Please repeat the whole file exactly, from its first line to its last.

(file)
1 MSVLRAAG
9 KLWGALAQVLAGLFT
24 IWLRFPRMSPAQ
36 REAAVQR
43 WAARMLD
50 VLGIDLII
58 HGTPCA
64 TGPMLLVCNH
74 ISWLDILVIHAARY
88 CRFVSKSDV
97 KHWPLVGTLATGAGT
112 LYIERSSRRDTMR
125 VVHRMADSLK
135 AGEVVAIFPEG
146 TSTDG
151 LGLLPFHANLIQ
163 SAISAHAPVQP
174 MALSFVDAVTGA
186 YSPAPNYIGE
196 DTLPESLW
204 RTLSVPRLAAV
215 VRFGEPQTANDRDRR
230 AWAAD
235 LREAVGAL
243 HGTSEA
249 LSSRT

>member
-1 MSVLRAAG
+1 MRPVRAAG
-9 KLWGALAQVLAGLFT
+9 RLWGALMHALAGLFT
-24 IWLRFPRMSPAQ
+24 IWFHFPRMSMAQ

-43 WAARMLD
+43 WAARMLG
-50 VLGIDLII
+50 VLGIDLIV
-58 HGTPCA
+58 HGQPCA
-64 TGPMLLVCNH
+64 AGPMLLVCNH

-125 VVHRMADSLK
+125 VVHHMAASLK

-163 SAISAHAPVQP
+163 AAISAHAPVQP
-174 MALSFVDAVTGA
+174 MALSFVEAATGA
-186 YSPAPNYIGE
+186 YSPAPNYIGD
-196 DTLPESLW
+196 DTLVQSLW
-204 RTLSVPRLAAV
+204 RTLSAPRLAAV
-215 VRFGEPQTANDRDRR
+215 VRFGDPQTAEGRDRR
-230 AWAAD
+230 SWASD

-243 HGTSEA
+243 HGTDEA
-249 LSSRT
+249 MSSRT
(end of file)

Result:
1 MSVLRAAG
9 KLWGALAQVLAGLFT
24 IWLRFPRMSPAQ
36 REAAVQR
43 WAARMLD
50 VLGIDLII
58 HGTPCA
64 TGPMLLVCNH
74 ISWLDILVIHAARY
88 CRFVSKSDV
97 KHWPLVGTLATGAGT
112 LYIERSSRRDTMR
125 VVHRMADSLK
135 AGEVVAIFPEG
146 TSTDG
151 LGLLPFHANLIQ
163 SAISAHAPVQP
174 MALSFVDAVTGA
186 YSPAPNYIGE
196 DTLPESLW
204 RTLSVPRLAAV
215 VRFGEPQTANDRDRR
230 AWAAD
235 LREAVGAL
243 HGTSEA
249 LSSRT

>member
-1 MSVLRAAG
+1 MRPVRAAG
-9 KLWGALAQVLAGLFT
+9 RLWGALMHALAGLFT
-24 IWLRFPRMSPAQ
+24 IWFHFPRMSMAQ

-43 WAARMLD
+43 WAARMLG
-50 VLGIDLII
+50 VLGIDLIV
-58 HGTPCA
+58 HGQPCA
-64 TGPMLLVCNH
+64 AGPMLLVCNH

-125 VVHRMADSLK
+125 VVHHMAASLK

-163 SAISAHAPVQP
+163 AAISAHAPVQP
-174 MALSFVDAVTGA
+174 MALSFVEAATGA
-186 YSPAPNYIGE
+186 YSPAPNYIGD
-196 DTLPESLW
+196 DTLVQSLW
-204 RTLSVPRLAAV
+204 RTLSAPRLAAV
-215 VRFGEPQTANDRDRR
+215 VRFGDPQTAEGRDRR
-230 AWAAD
+230 SWASD

-243 HGTSEA
+243 HGTDEA
-249 LSSRT
+249 MSSRT